may read the book first. Thank you. I get to read you first. Maybe I'm back and then we see you know you know that third and Johnny's second and you my dear are doubtless full so I tell you what. When the book gets to you and you read it you may have it. And what's left out. Thank you. Now then what shall we play cross-questioned it is I'm not sure you know what. I would stand sometimes in the doorway and watched. They would play these games from twilight into the candles were brought to light then immediately the games would be stopped. Then father would take up whatever book he was studying and retire to his favorite chair. And the children one by one would take their house which they'd won through the months by drawing the longest straw and they would sit down around his candelabrum on the floor. Thomas Jefferson and his children and they wouldn't say a word lest they disturb you.
Let me put this moist cloth on his floor and. Really be all right Doctor. No no I'm just a doctor. He looks much worse. Yes it does come in mother. How is Father not very aware of Mrs. Randall. Yes restlessly look at his hand. It's moving very slowly over the quilt. He's dreaming. Mrs. Rand know what his temperature is very high it's natural. What do you suppose he's doing who knows what your father might have in his mind. Maybe he's writing something from the Declaration of Independence or a paper in answer to Mr. Hamilton. Reason no bigger address it could be the first papers that founded the university here in Charlottesville.
Who knows what Tom Jefferson might be right. Come over to the window doctor. People are gathering on the lawn. Even more than earlier. How do people know. How do they find out I suppose if they just woke up at night and it has been said in the way Tom Jefferson is sick up there in Monticello. I feel it. That's the only way they could know. It's the same lawn that was used when the Marquis de Lafayette came to visit grandfather. The same crowd I suppose. Probably the same people. Were you here when Lafayette arrived. No I heard about it but I was in Williamsburg at the time. Lafayette and grandfather. In this country and in France. To the best of friends they hadn't seen each other for years and so a crowd of about 200 people gathered on the lawn right there wouldn't it's the reunion of the two revolutionary figures people formed a semi-circle on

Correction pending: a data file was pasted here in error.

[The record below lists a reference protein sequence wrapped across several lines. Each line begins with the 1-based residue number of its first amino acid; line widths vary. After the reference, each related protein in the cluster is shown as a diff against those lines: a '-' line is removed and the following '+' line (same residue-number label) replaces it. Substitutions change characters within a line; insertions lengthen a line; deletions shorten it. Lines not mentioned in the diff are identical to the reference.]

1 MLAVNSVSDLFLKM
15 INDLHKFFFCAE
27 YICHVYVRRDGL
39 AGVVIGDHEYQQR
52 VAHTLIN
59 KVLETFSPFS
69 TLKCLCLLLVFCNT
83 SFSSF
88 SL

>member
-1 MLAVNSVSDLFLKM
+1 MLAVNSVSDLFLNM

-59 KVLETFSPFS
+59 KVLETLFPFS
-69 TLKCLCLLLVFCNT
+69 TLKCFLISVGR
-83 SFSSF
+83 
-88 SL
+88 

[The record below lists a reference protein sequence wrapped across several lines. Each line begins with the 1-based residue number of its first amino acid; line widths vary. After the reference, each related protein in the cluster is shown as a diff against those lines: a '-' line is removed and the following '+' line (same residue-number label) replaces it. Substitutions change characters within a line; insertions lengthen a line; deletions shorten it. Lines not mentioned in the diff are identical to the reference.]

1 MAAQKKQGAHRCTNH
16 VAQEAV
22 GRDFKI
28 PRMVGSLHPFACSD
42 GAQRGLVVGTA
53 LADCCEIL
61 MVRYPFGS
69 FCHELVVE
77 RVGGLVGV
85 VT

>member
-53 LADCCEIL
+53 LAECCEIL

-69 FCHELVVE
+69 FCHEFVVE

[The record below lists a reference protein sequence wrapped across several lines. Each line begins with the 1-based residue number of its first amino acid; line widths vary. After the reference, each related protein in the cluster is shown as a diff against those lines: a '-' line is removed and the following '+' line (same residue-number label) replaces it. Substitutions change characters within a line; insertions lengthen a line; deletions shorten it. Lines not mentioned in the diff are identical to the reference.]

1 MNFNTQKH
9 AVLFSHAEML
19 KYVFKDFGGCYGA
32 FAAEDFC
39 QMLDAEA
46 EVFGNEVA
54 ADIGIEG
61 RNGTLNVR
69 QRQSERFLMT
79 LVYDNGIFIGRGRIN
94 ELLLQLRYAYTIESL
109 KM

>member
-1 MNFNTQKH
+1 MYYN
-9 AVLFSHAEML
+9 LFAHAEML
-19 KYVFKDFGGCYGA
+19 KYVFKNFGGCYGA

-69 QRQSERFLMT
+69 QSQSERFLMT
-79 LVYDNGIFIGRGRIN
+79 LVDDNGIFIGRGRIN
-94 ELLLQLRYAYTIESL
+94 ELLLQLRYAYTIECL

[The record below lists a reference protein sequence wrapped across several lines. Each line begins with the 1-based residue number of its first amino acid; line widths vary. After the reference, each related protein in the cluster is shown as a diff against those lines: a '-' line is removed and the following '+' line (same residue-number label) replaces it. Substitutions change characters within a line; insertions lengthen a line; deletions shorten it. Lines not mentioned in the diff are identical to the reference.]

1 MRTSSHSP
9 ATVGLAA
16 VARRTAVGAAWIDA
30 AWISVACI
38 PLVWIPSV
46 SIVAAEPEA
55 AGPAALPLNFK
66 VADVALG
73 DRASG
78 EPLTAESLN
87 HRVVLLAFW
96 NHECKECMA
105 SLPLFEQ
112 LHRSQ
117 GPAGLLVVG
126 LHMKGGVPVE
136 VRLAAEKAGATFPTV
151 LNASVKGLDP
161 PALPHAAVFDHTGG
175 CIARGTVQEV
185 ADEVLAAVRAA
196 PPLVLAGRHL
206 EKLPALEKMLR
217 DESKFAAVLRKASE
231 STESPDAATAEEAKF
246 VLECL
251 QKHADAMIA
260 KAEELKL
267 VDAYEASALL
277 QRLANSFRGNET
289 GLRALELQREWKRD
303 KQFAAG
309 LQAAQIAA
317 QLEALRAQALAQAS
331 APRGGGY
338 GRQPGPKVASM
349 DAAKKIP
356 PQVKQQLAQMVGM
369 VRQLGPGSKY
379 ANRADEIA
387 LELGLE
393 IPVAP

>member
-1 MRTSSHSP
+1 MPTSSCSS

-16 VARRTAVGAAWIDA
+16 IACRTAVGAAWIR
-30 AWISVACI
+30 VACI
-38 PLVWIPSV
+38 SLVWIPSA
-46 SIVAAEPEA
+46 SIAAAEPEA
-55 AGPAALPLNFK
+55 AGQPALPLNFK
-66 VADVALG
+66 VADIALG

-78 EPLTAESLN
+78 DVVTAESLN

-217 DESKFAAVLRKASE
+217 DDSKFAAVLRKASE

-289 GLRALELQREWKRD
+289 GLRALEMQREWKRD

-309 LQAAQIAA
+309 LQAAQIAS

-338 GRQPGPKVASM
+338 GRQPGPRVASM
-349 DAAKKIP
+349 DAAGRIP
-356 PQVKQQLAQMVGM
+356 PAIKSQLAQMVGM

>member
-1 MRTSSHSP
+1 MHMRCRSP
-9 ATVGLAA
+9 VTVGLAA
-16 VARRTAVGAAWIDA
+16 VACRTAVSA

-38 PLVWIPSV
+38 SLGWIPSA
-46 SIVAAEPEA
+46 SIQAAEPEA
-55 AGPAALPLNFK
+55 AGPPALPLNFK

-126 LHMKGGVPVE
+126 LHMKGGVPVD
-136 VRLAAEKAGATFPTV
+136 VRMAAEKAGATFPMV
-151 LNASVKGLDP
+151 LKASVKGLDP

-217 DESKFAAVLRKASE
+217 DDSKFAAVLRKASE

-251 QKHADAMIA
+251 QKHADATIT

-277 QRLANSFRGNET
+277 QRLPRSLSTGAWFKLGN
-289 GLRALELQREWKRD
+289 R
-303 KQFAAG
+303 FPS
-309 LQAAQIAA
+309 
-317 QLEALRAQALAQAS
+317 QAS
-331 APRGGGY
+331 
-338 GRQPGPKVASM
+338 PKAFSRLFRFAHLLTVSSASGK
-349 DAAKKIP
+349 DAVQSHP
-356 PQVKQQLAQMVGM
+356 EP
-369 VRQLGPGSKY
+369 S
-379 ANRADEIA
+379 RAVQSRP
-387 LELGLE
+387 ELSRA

that side of the lawn about mid-morning and we heard the horses of the Marquis on the road on the mountain. One hundred and twenty mounted men escorted his carriage into the yard and they they formed in a semicircle facing the people. Then a drum began to roll. And eerie sound the roll of the drum sound with greatness and of. War and determination sound with the sort of sound of a nation's. Carriage door was opened to the lobby at steps. It's permanently lame and broken by this recent find. My grandfather then appeared from the house and they began to walk across the top the barrier and inch by the greatness of the other. Motions of all the decades later the front lines of the struggle of man and their freedom. All the years they've been part of. Each other their pieces with them became a shuffling run and explaining not Jefferson or Lafayette. They fell into each other's
arms. Arm in arm. Back slowly into the house. What time is it Doctor. Shortly after eleven and father wanted to live until midnight. Really. Yes probably. And yes grandfather. You will remember. Remember plots are about little Durrant. Yes or I would know it and God bless you. I looked down into his face and thought frantically for a moment for I was not sure exactly what I'd promised. And he went back to sleep I reconstructed the scene of the day before when he addressed the children for the last time. They'd filed in and lined up against the wall according to age and he lay high on his pillows as was his habit and spoke to them as he
would have addressed a group of visiting dignitaries of an old. Express an opinion which is not yours. Say to yourself he has a right to his opinion as he does me no injury in shall I become a Don Quixote to bring all men by force of argument to one opinion. If in fact the mistake made it probable he had gratified by belief in it and you have no right to deprive him of the gratification you want information you ask for it and then give it to him in measured terms. But if you still believe his own story and shows a desire to dispute the fact with you here and and say nothing. It's his affair not you would if he preferred. Are you listening your wager. Now look here. I've spent a good deal of effort working together a speech for you children and I'm delivering it. Something I didn't even do for Congress would deliver my inaugural so consider yourself on